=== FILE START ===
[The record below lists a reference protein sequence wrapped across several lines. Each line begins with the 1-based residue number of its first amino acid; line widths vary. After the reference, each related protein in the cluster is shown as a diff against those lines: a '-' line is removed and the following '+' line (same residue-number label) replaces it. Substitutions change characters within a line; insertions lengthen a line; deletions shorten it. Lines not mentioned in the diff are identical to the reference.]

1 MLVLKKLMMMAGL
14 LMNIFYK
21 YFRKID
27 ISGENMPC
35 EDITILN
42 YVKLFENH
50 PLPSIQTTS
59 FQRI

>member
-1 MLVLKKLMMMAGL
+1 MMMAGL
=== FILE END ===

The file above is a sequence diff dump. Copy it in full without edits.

[The record below lists a reference protein sequence wrapped across several lines. Each line begins with the 1-based residue number of its first amino acid; line widths vary. After the reference, each related protein in the cluster is shown as a diff against those lines: a '-' line is removed and the following '+' line (same residue-number label) replaces it. Substitutions change characters within a line; insertions lengthen a line; deletions shorten it. Lines not mentioned in the diff are identical to the reference.]

1 MLVLKKLMMMAGL
14 LMNIFYK
21 YFRKID
27 ISGENMPC
35 EDITILN
42 YVKLFENH
50 PLPSIQTTS
59 FQRI

>member
-1 MLVLKKLMMMAGL
+1 MMMAGL